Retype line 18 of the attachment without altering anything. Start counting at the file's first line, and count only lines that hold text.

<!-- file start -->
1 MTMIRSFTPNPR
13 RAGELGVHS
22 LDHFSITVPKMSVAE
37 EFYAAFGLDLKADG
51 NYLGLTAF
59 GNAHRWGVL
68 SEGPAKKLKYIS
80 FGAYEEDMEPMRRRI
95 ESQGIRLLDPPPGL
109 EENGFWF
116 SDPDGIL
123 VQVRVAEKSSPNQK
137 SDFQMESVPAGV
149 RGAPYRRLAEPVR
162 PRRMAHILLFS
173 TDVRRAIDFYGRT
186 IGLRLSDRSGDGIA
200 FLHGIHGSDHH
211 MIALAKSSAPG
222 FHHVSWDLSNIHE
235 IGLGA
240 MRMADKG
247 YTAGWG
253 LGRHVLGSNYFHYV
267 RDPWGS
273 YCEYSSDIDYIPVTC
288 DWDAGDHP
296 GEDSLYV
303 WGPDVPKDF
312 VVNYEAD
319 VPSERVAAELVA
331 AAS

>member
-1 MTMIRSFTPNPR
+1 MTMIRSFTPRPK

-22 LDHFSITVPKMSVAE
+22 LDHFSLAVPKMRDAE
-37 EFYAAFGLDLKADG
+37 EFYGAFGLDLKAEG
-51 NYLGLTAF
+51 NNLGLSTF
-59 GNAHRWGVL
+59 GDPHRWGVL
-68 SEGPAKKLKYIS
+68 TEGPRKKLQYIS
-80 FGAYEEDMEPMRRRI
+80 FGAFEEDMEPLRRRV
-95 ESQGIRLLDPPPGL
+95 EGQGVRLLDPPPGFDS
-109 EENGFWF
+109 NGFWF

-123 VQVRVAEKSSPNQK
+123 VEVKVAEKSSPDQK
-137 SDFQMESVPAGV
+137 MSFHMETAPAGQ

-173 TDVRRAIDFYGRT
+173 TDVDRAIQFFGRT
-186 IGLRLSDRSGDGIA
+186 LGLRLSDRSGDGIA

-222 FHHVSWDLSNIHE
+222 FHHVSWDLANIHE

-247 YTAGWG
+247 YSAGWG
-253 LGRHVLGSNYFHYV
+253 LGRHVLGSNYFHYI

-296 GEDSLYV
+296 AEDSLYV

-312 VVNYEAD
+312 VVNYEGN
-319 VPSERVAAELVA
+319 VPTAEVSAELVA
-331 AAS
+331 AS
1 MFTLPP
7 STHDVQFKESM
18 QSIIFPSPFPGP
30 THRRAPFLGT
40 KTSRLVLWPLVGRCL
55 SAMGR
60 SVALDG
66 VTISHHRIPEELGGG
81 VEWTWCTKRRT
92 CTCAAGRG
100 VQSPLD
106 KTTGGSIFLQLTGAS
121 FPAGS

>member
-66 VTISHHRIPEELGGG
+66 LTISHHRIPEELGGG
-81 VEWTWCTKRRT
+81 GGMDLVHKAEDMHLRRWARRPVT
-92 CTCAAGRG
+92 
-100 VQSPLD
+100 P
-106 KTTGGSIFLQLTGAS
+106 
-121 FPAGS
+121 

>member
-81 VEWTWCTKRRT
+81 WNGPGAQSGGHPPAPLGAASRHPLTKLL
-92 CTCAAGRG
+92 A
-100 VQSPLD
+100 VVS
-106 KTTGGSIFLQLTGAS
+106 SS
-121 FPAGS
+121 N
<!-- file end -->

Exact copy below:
200 FLHGIHGSDHH